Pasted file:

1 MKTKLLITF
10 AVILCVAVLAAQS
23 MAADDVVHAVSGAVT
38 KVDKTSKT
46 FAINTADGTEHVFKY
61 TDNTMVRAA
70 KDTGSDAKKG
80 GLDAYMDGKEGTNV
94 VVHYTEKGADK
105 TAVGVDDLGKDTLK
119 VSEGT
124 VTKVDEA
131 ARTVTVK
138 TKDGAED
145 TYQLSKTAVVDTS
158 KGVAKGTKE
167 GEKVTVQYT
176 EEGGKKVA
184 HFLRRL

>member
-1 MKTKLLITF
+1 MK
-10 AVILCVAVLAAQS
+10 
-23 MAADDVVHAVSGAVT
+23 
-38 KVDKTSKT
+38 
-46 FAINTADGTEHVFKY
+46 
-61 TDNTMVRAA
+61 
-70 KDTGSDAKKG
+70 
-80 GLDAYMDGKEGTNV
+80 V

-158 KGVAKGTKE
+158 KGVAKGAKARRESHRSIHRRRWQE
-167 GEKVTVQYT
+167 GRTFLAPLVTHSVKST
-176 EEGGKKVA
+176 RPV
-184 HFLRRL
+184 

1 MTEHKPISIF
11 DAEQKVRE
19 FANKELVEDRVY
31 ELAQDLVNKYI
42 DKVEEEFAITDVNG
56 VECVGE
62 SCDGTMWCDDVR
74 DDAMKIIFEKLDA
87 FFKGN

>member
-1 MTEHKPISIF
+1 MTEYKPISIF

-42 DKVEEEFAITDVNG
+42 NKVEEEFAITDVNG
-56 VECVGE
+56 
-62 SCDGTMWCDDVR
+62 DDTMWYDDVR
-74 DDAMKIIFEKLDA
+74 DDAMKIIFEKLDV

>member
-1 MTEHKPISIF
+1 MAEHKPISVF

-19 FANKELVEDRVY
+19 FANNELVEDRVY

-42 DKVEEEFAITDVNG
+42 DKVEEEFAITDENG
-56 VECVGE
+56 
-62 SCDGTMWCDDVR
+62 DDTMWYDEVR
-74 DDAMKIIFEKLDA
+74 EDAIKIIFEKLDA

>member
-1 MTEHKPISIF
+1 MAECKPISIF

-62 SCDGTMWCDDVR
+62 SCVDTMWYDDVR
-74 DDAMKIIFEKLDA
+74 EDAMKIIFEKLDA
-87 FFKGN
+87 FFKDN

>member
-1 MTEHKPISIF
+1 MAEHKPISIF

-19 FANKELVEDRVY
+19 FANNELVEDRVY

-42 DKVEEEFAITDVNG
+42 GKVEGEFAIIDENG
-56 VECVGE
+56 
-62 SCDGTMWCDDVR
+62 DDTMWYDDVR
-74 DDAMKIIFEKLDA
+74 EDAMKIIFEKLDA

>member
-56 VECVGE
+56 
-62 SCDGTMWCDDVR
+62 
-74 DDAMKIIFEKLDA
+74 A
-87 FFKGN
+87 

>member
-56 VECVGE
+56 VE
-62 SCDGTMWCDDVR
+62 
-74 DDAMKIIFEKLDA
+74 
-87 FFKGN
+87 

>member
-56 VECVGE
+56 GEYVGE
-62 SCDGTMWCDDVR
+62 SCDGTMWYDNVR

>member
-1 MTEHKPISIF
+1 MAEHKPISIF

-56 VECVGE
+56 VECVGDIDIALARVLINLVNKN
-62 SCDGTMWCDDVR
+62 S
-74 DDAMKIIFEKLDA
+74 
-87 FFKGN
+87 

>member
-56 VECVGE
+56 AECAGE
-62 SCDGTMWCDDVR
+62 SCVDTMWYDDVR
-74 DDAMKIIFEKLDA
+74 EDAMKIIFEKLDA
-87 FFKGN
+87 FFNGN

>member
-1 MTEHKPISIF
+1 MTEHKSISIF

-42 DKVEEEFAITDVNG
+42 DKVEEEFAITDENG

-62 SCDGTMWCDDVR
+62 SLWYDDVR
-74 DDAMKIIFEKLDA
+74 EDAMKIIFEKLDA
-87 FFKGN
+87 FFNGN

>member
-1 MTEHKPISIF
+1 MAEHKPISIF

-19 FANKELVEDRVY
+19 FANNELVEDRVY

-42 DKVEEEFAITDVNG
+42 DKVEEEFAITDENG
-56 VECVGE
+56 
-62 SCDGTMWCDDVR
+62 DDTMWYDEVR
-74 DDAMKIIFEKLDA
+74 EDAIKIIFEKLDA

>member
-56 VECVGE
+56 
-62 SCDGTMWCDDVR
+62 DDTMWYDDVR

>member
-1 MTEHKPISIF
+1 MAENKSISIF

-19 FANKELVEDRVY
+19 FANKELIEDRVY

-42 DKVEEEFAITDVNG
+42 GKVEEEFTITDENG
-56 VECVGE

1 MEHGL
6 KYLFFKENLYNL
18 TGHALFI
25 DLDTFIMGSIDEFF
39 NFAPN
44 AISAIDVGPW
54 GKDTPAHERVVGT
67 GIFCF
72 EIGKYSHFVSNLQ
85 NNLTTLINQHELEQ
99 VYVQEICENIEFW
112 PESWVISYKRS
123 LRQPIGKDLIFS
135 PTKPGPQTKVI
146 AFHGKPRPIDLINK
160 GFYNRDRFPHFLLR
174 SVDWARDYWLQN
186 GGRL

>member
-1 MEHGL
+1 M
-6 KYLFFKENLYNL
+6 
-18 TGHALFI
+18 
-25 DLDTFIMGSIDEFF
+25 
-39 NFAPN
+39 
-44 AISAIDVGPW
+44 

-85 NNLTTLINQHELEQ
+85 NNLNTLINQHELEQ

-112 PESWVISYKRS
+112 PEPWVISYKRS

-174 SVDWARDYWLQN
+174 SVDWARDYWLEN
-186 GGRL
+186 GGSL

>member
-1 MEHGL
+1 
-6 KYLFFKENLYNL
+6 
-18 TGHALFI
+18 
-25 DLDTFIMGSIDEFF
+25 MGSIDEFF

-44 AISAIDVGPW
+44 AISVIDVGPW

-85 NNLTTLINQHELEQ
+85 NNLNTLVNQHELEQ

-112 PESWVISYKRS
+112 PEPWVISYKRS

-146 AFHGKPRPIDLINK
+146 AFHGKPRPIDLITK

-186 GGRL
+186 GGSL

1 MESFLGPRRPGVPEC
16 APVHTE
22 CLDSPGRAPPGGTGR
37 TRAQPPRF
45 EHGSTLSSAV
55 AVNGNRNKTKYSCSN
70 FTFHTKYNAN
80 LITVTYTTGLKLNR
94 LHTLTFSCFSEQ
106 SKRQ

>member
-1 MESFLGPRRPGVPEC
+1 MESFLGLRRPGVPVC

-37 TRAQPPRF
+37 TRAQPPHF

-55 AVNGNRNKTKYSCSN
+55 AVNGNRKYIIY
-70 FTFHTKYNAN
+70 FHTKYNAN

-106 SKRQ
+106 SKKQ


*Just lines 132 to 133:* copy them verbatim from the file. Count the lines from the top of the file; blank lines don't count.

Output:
-87 FFKGN
+87 